Faith and the facts guide Marcus Dupree

Fri, Nov 12
3:11
PM ET
Marcus DupreeRonald C. Modra/Sports Imagery/Getty ImagesMarcus Dupree is at peace with his life and his decisions.

Marcus Dupree joined 790 the Zone in Atlanta with Mayhem in the AM to discuss the 30 for 30 film based on his life, "The Best That Never Was", and what he would say to athletes.

On whether he was was ever paid by recruiters:

"First of all, Oklahoma didn't give my mom the double-wide trailer. That was the first thing that Ken ... lied about. He lied a couple times in that film, which I told John. He lied about [when he said] I called him three days after I signed and said I regretted signing with Oklahoma. How could I regret it? I just signed it. A lot of the stuff he said in that film wasn't true. I think kids should get paid to a certain degree, but I didn't. I got offered a lot of money and I turned a lot of money down. One school offered me $250,000 a year ... I didn't take it."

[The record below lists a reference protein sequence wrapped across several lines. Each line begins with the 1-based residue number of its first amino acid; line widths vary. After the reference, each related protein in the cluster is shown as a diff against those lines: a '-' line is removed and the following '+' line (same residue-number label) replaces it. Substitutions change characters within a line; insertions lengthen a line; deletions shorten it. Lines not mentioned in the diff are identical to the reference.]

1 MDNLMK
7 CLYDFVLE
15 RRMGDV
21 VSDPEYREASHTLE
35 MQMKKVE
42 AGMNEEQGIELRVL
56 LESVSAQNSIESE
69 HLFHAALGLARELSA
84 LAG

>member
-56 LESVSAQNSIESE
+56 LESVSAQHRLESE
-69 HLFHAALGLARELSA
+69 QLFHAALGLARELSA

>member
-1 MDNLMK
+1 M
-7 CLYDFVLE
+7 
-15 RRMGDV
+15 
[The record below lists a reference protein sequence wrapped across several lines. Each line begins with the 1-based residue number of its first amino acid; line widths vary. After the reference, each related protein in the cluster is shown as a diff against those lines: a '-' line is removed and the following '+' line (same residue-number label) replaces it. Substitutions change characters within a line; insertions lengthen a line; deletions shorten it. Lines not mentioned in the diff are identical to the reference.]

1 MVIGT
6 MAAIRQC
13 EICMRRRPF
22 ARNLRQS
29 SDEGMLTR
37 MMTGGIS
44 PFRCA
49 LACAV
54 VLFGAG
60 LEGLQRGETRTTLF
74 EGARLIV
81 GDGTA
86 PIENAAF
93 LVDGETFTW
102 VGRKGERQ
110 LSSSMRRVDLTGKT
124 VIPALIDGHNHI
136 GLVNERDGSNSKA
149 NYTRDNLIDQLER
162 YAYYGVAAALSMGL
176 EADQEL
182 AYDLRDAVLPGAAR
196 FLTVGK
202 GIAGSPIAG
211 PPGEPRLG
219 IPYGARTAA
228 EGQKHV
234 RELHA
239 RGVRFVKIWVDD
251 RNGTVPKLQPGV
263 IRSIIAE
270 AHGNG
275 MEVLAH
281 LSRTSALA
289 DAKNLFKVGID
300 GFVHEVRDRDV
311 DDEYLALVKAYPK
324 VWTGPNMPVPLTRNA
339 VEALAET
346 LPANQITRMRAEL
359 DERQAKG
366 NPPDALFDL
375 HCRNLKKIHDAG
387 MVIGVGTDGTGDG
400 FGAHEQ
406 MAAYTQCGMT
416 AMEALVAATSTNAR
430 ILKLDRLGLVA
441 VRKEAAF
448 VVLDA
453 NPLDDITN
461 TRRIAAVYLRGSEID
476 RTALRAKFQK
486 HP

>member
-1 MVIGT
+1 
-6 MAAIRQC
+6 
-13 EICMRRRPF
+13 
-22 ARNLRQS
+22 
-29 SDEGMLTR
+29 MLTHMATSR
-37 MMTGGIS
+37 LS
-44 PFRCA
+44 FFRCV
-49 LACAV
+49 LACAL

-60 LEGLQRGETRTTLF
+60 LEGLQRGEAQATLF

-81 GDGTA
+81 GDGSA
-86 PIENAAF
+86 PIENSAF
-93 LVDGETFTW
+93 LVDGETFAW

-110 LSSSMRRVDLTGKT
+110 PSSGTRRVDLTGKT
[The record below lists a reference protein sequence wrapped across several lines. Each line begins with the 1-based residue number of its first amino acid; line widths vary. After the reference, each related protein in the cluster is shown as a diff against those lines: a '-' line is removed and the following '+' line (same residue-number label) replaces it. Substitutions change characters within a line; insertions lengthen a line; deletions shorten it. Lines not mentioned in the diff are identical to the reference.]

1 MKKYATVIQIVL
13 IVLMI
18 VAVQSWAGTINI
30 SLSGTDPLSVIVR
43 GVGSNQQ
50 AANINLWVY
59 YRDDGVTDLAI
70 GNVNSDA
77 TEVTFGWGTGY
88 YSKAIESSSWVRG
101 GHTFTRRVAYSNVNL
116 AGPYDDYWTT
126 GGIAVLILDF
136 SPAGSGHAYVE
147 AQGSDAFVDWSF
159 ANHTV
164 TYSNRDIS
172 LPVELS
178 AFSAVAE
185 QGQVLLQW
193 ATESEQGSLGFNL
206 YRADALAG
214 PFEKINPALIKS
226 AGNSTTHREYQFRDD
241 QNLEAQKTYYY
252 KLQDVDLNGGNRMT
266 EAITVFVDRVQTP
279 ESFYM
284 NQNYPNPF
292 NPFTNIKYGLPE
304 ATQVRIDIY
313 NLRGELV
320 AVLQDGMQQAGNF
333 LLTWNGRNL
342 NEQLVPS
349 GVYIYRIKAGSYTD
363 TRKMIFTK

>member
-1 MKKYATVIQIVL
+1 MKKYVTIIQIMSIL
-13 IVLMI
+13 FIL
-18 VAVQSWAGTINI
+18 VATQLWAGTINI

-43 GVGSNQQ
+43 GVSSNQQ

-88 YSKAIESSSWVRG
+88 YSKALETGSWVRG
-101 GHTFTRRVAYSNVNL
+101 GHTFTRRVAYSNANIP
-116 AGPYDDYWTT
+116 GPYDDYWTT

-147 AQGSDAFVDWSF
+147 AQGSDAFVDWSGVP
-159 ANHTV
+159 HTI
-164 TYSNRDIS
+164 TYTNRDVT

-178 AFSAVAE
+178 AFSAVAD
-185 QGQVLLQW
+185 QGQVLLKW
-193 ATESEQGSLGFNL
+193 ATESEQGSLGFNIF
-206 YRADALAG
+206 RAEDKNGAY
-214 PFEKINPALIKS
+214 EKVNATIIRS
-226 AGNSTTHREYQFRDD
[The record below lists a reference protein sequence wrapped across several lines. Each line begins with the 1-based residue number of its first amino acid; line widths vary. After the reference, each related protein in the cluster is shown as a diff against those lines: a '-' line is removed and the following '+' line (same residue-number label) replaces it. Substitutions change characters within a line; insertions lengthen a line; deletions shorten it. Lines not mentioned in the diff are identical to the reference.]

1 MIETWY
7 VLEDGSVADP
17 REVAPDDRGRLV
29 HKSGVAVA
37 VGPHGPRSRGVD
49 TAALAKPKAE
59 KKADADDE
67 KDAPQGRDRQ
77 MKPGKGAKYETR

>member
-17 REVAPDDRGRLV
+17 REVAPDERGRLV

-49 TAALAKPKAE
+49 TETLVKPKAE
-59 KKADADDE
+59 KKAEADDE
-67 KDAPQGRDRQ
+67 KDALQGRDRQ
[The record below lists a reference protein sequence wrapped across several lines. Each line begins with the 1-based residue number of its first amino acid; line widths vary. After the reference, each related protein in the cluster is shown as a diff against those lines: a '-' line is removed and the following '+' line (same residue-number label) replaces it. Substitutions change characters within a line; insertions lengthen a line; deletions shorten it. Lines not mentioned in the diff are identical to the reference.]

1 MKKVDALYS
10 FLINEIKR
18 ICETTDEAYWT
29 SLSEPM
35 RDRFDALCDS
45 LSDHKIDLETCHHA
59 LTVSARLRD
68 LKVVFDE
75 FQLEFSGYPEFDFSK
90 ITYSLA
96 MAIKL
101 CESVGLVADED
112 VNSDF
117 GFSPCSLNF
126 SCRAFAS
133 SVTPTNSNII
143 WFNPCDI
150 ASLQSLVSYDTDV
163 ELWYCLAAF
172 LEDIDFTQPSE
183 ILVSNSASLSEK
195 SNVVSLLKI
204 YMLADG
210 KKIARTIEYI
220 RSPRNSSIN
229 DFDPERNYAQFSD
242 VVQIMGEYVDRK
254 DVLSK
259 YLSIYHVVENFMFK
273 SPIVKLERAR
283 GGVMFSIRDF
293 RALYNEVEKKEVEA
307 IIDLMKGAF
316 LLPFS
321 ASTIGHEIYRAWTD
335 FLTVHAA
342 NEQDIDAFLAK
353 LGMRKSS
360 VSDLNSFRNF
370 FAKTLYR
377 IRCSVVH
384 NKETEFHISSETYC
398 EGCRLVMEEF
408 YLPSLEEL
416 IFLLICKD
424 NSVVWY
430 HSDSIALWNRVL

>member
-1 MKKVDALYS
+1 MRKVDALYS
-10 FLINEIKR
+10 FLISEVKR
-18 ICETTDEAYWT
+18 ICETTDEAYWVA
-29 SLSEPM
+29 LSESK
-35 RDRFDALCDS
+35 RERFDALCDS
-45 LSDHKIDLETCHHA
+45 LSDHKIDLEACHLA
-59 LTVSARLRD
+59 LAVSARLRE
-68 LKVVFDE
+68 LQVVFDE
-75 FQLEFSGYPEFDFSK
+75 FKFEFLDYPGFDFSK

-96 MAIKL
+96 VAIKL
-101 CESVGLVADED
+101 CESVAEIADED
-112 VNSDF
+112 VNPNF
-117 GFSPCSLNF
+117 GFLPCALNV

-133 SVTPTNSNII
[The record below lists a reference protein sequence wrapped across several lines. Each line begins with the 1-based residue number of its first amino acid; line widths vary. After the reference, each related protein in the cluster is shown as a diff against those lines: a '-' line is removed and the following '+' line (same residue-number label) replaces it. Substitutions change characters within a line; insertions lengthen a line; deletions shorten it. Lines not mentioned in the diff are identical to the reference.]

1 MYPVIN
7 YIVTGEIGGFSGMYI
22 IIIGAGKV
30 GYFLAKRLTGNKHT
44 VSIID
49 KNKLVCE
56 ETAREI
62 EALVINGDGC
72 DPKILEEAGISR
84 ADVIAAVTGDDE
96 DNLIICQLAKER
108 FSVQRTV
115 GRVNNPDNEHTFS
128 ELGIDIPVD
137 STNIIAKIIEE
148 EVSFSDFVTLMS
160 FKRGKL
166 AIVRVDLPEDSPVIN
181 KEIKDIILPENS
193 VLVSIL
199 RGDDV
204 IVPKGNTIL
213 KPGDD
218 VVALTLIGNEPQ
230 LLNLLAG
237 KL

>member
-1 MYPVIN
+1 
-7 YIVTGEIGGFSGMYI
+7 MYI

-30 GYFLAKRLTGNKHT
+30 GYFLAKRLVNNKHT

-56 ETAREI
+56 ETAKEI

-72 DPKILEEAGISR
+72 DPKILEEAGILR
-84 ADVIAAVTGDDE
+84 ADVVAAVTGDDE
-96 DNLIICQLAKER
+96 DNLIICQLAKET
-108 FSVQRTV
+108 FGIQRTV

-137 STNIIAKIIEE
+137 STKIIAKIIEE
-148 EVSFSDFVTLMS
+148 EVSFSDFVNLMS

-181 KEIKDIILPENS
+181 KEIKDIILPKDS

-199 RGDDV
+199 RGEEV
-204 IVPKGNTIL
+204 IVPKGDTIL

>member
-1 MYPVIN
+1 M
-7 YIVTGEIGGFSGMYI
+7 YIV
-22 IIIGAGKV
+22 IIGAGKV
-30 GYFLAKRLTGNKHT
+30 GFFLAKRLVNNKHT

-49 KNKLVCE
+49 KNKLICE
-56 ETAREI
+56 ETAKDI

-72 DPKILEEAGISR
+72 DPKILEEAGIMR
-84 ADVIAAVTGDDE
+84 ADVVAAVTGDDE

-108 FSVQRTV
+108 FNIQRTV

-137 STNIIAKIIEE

On why he didn't take it:

"My mom's a schoolteacher, my grandfather was a minister, my uncle was a deacon of a church. Growing up in Philadelphia [Mississippi], it doesn't take much to live. We all agreed, you didn't want anybody with their thumb on you, saying, 'You've got to do this, you've got to do that.' My mom was like, 'If it's for you, it's going to come to you. God's going to make a way where it's going to come to you. So just keep doing what you're doing and do the right thing and it will come to you.' That's why I didn't [take money]."

On what advice he'd give to high school athletes now:

"Just sit down with your parents, pray about it, make sure that the school is the right fit for you and your talent. And make sure you're going to be happy with it."

Click here for a transcript of highlights from the interview